I purposely limited the vocals to one or two takes, leaving all of the warbles and warts intact. I think this lends an element of intimacy/sincerity to the vocal delivery, and helps create the “rickety” atmosphere I was aiming for here.

The first element of the song was the guitar part, which was sloppily played through a crappy reverb. The chorus melody is introduced is introduced immediately, and provided the foundation for the entire song’s arrangement. In the verses, the guitar part is static, sitting on a G. The organ moves the harmony along, moving around the tonal center, sometimes outside of it. The harmonic changes were put in place before the vocal melody, which is an old Detholz! trick. I hadn’t written a song this way in a long time, and it felt good to be back in the old, threadbare cap’m’s chair.

I wrestled with whether or not to bother with percussion, since this is such a subdued track. After laying down a bass line, though, it sort of screamed for one. I borrowed a few tricks from one of Bobby Conn’s drummers, Josh from Chicago band, Mahjongg, and definitely had him in mind when constructing the part. Quick, precise and jittery.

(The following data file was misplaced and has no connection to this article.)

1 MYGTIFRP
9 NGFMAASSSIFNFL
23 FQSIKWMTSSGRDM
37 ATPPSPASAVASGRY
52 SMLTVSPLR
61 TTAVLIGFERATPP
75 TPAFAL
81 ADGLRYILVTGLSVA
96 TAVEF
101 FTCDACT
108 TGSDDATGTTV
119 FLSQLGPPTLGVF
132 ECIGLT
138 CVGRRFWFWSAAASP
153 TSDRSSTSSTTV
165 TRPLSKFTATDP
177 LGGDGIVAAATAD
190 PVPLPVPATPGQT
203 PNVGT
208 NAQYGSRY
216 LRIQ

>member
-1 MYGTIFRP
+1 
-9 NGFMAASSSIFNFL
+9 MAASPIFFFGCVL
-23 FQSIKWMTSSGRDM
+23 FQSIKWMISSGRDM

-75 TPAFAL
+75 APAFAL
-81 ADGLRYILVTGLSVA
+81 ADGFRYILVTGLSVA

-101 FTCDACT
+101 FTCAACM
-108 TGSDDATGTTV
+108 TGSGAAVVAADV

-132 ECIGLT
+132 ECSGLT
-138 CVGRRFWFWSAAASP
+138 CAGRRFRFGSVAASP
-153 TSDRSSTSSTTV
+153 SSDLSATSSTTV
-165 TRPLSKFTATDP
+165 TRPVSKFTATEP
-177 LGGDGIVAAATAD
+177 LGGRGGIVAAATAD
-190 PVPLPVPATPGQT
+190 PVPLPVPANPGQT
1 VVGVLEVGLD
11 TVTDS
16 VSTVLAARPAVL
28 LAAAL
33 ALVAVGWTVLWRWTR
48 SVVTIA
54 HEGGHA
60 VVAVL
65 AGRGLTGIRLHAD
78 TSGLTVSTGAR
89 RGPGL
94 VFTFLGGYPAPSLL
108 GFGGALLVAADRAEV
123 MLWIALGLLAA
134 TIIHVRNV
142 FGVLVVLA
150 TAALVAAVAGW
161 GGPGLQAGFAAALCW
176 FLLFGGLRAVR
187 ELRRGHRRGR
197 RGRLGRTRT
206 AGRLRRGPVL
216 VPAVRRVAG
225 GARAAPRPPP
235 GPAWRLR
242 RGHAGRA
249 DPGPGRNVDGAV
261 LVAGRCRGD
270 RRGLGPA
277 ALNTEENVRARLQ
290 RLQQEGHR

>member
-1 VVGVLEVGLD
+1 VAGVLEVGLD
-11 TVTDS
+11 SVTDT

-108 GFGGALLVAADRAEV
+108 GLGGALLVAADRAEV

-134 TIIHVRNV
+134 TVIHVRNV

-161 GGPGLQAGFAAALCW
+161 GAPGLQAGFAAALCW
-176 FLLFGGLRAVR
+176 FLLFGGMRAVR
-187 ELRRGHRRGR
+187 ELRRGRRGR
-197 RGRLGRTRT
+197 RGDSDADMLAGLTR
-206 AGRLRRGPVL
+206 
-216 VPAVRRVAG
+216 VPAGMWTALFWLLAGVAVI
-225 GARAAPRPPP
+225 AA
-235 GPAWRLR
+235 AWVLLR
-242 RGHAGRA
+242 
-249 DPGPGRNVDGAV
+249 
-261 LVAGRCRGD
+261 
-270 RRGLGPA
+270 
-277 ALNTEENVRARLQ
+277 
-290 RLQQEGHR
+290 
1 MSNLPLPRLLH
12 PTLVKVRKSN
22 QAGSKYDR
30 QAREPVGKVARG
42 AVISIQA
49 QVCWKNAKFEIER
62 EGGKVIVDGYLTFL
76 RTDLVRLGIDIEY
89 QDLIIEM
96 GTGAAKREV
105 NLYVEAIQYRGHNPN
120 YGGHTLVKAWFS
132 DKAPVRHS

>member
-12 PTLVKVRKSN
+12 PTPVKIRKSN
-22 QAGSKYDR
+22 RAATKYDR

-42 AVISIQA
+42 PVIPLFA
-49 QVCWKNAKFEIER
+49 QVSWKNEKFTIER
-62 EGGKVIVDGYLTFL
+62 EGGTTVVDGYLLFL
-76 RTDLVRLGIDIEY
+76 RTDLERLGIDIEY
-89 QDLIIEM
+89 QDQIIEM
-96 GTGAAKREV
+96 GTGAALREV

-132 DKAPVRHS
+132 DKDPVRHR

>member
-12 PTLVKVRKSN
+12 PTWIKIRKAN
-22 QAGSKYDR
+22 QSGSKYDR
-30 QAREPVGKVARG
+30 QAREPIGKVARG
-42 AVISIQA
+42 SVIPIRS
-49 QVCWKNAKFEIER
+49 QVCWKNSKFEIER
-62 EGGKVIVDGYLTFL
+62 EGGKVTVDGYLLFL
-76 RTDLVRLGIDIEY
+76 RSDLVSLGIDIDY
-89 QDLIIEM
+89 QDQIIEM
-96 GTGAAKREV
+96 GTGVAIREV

The piece de resistance for me is the backward guitar solo– not an especially original trick, but in this context it injects a pinch of creepiness, which is a must for this song.

When left to my own devices, as a “solo songwriter” that is, I usually churn out material like this. “Haunted Soft Rock?” “Eerie Relax Rock?” “Uneasy Listening?” I don’t know what to call it. I’m not even sure if I can name specific influences.

Maybe you can discern a few? Let me know.

Thanks, as always, for tuning in! See you next week. And I promise to be prompt.



When the town’s asleep
We’ve a vow to keep
Since the world began

Since the world began
Adam walks with Eve
And Cain walks with all of his
Inside their shadow’d bones
Alone and not alone

Is it dark enough
Under the moon above?
We are her children, love.

There is a light of love
Inside the Eye above
We are His children, love.

He has promised you
An eternal youth
Since the world began

Since the world began
I have walked with thee
And you walked with me
Through our darker dreams
Alone and not alone

Awake at night
You shake with terror

Let us fall asleep together

We are her children, love.
We are His children, love.

Detholz! demo – “Catherine Zeta-Jones”

August 1, 2007

Welcome to the Detholz! mp3 blog’s second installment! All of these blog postings are in two parts:

1. Song Concept for “lyrics” people, and
2. Song Composition for “music” people.

Feel free to skip around!